The Authenticity Project by Clare Pooley – review

Published by Bantam Press

Publication date – 2 April 2020

Source – review

Six strangers with one universal thing in common: their lives aren’t always what they make them out to be.

What would happen if they told the truth instead?

Julian Jessop is tired of hiding the deep loneliness he feels. So he begins The Authenticity Project – a small green notebook containing the truth about his life.

Leaving the notebook on a table in his friendly neighbourhood café, Julian never expects Monica, the owner, to track him down after finding it. Or that she’ll be inspired to write down her own story.

Little do they realize that such small acts of honesty hold the power to impact all those who discover the notebook and change their lives completely.

When Monica finds a notebook in her cafe, she is drawn to it’s owner, Julian. He has left a note, detailing the truth of his life. As Monica tries to track down Julian, she reevaluates her own truth. Writing those truths in the Authenticity Project notebook, she leaves it in a bar, little realising the effect it will have on her life, on Julian’s life and on the lives of the people who find the book after her.

This is a lovely story, one that pulls the reader through the pages. The chapters alternate between characters showing how they firstly interact with the Authenticity Project and then rounding out the story as the different characters come to know each other. The personalities that appear are ones that would seem unlikely friends, yet as the story develops so do the characters, and the group becomes a cohesive whole. It would seem that a former artist, a cafe owner, a gardener, a city financier and an Instagram influencer would have little in common. They find out that they are not so different as would first appear.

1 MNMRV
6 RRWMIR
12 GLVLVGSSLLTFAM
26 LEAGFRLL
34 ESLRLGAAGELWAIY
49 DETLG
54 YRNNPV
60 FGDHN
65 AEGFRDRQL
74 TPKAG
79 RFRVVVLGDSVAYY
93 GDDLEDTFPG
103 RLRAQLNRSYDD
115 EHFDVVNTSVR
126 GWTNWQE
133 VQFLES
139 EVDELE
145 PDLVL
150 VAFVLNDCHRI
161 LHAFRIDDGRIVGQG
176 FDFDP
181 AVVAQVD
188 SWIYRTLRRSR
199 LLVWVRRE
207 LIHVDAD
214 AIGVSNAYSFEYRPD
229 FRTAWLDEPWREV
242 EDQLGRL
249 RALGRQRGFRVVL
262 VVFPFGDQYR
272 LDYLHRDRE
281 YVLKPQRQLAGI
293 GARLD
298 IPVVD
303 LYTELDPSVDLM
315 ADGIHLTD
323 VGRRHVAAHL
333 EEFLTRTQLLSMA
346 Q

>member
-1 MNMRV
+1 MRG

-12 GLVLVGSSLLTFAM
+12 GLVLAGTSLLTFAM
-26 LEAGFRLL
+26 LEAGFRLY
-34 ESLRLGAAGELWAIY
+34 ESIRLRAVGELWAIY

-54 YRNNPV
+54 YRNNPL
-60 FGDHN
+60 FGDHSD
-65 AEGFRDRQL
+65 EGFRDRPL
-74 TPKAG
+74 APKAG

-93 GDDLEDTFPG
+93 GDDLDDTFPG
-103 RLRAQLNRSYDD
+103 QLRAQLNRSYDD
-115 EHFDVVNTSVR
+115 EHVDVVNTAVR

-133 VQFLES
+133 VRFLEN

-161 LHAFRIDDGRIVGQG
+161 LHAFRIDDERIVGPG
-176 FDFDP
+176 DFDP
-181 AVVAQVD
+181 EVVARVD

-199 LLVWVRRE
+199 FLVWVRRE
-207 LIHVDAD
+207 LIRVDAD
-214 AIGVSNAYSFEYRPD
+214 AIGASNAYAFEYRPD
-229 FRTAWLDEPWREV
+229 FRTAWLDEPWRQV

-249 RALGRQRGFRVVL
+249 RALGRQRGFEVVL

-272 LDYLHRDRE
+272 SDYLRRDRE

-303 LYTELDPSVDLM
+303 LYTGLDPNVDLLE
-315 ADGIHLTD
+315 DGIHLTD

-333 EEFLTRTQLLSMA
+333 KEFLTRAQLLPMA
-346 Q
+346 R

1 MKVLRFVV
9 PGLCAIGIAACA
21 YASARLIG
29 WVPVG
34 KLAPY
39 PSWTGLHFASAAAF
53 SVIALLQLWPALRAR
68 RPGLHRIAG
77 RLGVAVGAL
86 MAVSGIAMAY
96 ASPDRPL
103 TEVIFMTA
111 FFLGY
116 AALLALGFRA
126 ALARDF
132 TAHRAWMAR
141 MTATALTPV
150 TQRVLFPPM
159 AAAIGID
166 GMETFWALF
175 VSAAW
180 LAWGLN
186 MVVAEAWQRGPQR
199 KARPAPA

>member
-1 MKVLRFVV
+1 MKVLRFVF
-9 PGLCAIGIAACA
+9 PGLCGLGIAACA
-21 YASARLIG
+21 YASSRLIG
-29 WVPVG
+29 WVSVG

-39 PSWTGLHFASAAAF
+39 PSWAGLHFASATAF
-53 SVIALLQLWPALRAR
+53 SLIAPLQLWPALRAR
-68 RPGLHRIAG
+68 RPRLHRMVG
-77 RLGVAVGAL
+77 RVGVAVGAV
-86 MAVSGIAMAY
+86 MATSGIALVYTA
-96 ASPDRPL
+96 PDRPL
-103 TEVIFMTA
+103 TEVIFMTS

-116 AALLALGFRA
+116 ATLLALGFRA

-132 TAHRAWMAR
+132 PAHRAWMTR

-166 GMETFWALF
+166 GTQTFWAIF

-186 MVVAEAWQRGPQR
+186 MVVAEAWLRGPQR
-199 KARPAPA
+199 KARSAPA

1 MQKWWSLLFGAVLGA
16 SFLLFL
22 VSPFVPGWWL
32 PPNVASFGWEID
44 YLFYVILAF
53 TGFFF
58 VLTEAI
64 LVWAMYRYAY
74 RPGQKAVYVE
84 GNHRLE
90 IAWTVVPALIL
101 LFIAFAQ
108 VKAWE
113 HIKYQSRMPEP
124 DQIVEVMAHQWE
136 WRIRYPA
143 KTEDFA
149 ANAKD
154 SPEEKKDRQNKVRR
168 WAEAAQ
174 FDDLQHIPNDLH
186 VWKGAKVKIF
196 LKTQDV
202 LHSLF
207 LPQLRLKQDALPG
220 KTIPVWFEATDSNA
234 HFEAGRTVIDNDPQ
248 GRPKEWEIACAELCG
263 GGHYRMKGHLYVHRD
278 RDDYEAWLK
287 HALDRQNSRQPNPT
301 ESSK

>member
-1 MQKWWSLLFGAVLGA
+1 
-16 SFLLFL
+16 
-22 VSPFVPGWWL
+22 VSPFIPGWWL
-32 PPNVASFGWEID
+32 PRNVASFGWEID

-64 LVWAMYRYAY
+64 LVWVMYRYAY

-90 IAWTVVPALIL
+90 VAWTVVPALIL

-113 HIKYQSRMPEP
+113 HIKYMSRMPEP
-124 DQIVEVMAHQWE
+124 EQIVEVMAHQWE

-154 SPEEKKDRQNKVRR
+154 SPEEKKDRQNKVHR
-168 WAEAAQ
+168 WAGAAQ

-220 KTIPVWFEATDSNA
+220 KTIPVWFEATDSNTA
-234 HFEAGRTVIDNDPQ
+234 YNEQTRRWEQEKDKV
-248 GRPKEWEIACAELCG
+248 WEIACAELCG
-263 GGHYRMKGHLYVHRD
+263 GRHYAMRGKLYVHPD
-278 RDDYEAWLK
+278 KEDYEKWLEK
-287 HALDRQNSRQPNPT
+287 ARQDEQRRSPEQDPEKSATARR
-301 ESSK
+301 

There is Julian, an avant-garde artist, resplendent in his finery of Vivienne Westward and vintage Alexander McQueen. His memories of mixing with the stars of the 60s and 70s merges with his imagined tales so he and the reader, are not sure where reality stops and dreaming begins. He has almost given up on life, at 79 he seems to be spending his days waiting for the end. Then he meets Moira, who shows him that life still has plenty to offer.

Moira is a thirty-something cafe owner, happy with her professional life but aware that her biological clock is ticking. She wants to be a wife and mother and understands this conflicts somewhat with her feminist ideals. Hazard is a drug addicted financier, who suddenly sees his drug fuelled, alcohol fuelled days as not the fun, free lifestyle he though it was.

As the story develops the reader sees the characters realise that living the dream may not be all it is cracked up to be, and that ideals can change and morph over time. There’s also the sense that it is never too late, that the real you, the new you or the you of the past is still there to be found in the present.

A nice, gentle read, that reminds people there are many truths about themselves and that the most important person you must be authentic with is yourself.


2 Comments Add yours

  1. Sounds like a lovely escapist kind of read, Janet. I don’t know that we’re ever entirely honest with ourselves…


  2. This sounds lovely Janet, and a poignant message too!


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